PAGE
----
Choices we havent regretted

By Robin van Breukelen - CTO at MoreApp. A year ago we started on the new MoreApp platform. Its predecessor was more of a proof of concept that was sold to some customers. It was time to build a stable, better performing and more user-friendly application that would be ready for the next phase of the product. Since then, we’ve had to make some (technological) choices, and I’d like to take a moment to review some of them so that you might benefit from it, should you ever be in a situation that we were in a year ago.

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One of the most fundamental choices we’ve made is the way we store our data. Our product lets users create their own forms. So the underlying data model can vary quite a bit from form to form. In combination with that, we didn’t want to have to hassle with large schema updates that were bound to come since the product would be under heavy development. To support this, we went for a schema-free database. There was already some knowledge in the team on MongoDB so we gave that a try and we haven’t had to look back since. MongoDB gives us the ability to store data in any schema we want, it’s very fast and most importantly: we understand the way it works because of the free trainings that are offered at MongoDB University.

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We started out with a simple setup: our Java application would connect through the MongoDB Java driver to our database. This worked well for some time but eventually the verbosity of the Java driver drove us nuts. We would have code like this:

DBObject customerIdMatchObject = BasicDBObjectBuilder.start().add("$in", Arrays.asList(customerId != null ? customerId.toString() : null)).get();

DBObject query = BasicDBObjectBuilder.start()
.add("username", new BasicDBObject("$regex", username)
.append("$options", "i"))
.add("$or", Arrays.asList(
BasicDBObjectBuilder.start("roles.CUSTOMER_USER", customerIdMatchObject).get(),
BasicDBObjectBuilder.start("roles.CUSTOMER_ADMIN", customerIdMatchObject).get()
)).get();
return findOneUser(query);

You can imagine that using the BasicDBObject more complex queries got very unreadable very fast, while the actual query really wasn’t that hard to read. Also, we couldn’t easily copy a query that would happen in the application and paste it in the Mongo shell. So, we ended up using Jongo, this allowed us to write much friendlier queries that were nearly synonymous to the Mongo shell, such as:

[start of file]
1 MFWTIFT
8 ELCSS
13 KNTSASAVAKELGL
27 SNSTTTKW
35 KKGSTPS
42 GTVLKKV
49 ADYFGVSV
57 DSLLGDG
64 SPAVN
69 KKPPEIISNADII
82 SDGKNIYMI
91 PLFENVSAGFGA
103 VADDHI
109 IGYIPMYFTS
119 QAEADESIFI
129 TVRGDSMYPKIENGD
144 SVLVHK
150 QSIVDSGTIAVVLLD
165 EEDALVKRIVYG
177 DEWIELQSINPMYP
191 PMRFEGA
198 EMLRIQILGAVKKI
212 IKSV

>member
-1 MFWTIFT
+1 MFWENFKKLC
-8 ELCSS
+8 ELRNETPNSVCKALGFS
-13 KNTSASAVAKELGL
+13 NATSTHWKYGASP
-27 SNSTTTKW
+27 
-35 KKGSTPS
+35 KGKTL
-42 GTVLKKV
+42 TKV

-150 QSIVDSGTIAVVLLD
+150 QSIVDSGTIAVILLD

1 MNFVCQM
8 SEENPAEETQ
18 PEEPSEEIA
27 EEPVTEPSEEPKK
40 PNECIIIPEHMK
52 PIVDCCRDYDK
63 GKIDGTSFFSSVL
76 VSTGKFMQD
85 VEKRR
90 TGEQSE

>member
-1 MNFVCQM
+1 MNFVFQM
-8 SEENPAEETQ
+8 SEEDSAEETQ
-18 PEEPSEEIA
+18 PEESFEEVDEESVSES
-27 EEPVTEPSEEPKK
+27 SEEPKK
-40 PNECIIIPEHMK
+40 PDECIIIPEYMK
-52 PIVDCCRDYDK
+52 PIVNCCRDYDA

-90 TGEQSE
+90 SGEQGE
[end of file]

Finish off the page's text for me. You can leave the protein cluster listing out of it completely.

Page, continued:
User user = usersCollection.findOne("{ username : " +
"{$regex : #, $options : #}, " +
"$or: [ " +
" { roles.CUSTOMER_USER : { $in : #} }, " +
" { roles.CUSTOMER_ADMIN : { $in : # } }" +
"]" +
"}",
username,
"i",
Arrays.asList(customerId != null ? customerId.toString() : null),
Arrays.asList(customerId != null ? customerId.toString() : null)).as(User.class);
return findOneUser(user);

Above code is the same piece as before, but it’s much more readable, and this can be pasted into the Mongo shell, substitute some values and Bob’s your uncle.

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Another thing we’ve had to decide on was e-mails. Sending an e-mail isn’t that hard if you keep it basic. The first version of our product used its own SMTP server, which worked ok, but our users got the ability to create their own e-mail templates and marketing wanted to send periodic e-mails as well. So the requirements changed and we revised this solution. We tried Google Mail for a while, but it has pretty strong restrictions (you can pay off these restrictions undoubtedly) so we looked on and eventually came across Mandrill. Mandrill is the e-mail sending platform that is used by MailChimp. It offers friendly pricing (12,000 e-mails monthly for free), seamless integration with MailChimp and great reporting. By using Mandrill we’ve really eliminated some potential headaches. If we want to, we can resend e-mails and we can be sure that if we’ve delivered that API call to Mandrill, the mail was sent. An extra bonus was the MailChimp integration, our marketing department can now edit our mail templates as they see fit without having to rely on developers.

So we’ve made some choices that we’re still very happy with, but we’ve also had some “not so hot choices”, one particular I’d like to cover is PDF generation.
If you Google for Java PDF generation you’ll definitely come across iText. It can create some pretty amazing PDFs. In our case however, the PDFs are made through a template editor by our users. iText has something called the XmlWorder that can take HTML and convert it to a PDF, one big caveat though, its CSS compliance is somewhat.. lacking, check it out: http://demo.itextsupport.com/xmlworker/itextdoc/CSS-conformance-list.htm needless to say: we hit the boundaries of what is possible quickly enough. At first we tried to work around it, but we came to the conclusion that iText would not bring to the table what our users were asking of us.
The alternative we now use is WKHTMLTOPDF and it works very nice, another alternative to consider is DomPDF, it’s PHP based though.

Of course there are many choices we’ve made during our journey, I might cover those in another article some time.

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